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IS militants advance on Syrian city of Palmyra -

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ELEANOR HALL: Now to reports that the historic Syrian city of Palmyra is almost fully in the hands of Islamic State militants.

That's driving alarm about the safety of the residents and analysts say the city's antiquities are now likely to be sold or destroyed.

Sarah Sedghi reports.

SARAH SEDGHI: Islamic State fighters have been closing in on the Syrian desert city for weeks.

Now it appears Palmyra has fallen to the insurgents.

Max Abrahms is a professor of Political Science at Northeastern University in Boston and a member of the Council on Foreign Relations.

MAX ABRAHMS: I think that Palmyra is now IS territory. The group came in to the city from the north. The ancient ruins are in the south. There are no reports saying that Islamic State has made it to ruins yet, but I don't see how that's not going to happen given the fact that the Assad army seems to have essentially conceded the town to Islamic State by withdrawing.

So I'm afraid that short of a miracle, Palymra is going to be owned essentially by Islamic State and that that means that the artefacts there will either be destroyed or smuggled and sold, you know, illicitly.

SARAH SEDGHI: It's being reported that this is the first time a city has been directly taken from the Syrian army. Is this of concern?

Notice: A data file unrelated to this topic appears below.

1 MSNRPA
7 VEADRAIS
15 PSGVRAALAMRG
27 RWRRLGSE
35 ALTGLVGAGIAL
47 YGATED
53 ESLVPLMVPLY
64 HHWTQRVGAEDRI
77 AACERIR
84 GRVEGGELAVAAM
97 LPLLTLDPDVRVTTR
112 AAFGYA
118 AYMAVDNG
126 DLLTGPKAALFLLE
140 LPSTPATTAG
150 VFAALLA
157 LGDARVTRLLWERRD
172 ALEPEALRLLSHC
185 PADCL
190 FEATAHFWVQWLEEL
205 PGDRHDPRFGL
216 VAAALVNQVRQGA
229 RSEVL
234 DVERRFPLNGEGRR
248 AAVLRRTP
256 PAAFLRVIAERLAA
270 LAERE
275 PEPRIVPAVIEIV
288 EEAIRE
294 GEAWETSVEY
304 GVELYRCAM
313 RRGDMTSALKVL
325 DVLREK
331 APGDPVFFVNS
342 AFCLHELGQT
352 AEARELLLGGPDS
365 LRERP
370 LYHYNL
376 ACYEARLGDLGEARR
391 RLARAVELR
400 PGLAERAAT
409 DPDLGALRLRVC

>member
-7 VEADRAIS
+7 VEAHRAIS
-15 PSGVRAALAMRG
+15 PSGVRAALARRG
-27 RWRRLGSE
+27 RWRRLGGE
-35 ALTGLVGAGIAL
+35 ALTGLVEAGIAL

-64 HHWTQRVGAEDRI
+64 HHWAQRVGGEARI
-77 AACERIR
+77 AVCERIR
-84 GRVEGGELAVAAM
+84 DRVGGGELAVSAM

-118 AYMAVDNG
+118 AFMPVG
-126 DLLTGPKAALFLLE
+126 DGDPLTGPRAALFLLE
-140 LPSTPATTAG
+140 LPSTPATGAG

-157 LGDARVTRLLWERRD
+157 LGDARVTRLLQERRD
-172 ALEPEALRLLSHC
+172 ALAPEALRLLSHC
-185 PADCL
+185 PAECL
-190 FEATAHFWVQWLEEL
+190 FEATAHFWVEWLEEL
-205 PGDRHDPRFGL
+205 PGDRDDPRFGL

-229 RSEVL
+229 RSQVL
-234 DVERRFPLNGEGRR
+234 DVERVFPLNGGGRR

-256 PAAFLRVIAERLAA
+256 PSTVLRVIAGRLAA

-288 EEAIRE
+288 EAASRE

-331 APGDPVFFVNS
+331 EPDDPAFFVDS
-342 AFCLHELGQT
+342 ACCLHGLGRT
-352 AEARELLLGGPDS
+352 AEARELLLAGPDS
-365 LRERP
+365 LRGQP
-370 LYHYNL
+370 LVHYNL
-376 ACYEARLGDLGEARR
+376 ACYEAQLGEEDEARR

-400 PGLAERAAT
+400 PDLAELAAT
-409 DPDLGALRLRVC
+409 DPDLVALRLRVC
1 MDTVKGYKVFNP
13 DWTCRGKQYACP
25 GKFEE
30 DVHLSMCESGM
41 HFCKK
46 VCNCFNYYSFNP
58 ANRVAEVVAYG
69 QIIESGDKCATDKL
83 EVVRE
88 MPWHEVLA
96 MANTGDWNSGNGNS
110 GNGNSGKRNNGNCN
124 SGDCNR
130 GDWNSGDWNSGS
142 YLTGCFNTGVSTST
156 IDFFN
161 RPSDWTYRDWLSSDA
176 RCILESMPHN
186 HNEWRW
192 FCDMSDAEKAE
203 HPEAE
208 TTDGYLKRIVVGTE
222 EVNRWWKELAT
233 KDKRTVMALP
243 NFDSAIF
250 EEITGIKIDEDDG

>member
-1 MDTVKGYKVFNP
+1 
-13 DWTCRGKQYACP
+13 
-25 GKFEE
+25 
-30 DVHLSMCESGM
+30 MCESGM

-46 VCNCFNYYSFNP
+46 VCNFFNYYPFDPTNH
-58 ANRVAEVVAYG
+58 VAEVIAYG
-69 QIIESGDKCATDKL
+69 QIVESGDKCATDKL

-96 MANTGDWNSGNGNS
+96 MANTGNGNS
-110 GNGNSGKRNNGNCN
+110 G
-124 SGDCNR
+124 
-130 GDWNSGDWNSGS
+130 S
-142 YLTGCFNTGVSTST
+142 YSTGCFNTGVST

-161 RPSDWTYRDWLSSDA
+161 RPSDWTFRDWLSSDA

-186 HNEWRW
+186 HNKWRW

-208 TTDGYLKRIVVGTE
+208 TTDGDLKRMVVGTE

MAX ABRAHMS: Yeah, you know, in the past Islamic State seized so much territory by essentially storming into loosely governed areas or power vacuums often where there are pre-existing rebel groups which are less capable than Islamic State and then Islamic State forces their members to defect or seizes their weapons and just takes the territory. But in this case, what we're seeing is in a sense even more alarming, because the national military of Syria simply cannot take out Islamic State.

SARAH SEDGHI: This man is a soldier for the Syrian government and has spoken about the attack by Islamic State militants.

SYRIAN SOLDIER (translated): The IS militants have tanks, mortars, missiles, and heavy machine guns. Their weapons are advanced. They launched the attack from many directions, in groups of a dozen to 30 men. They attacked our soldiers at the outposts, and some residents. They bombed these places and made them their posts. They even used civilians as shields. Now they hide themselves in Palmyra and nearby areas.

SARAH SEDGHI: Around 50,000 people live in Palmyra. It's not certain what will happen to those who haven't fled.

But Dr Benjamin Isakhan, a Middle East expert with Deakin University, says the brutality of IS has been seen in other areas it has seized.

BENJAMIN ISAKHAN: ISIS have a very established track record in what they do to civilian populations.

Firstly they will undertake a very dramatic genocidal campaign in which they will actively persecute, and if not execute, anybody who follows alternative religions and anybody who follows their sort of interpretation of Islam will then be forced to swear allegiance to the Islamic State and forced to live under their very strict version of Sharia law. And these are typically horrible situations for ordinary civilian populations.

ELEANOR HALL: That's Dr Benjamin Isakhan from Deakin University ending Sarah Sedghi's report.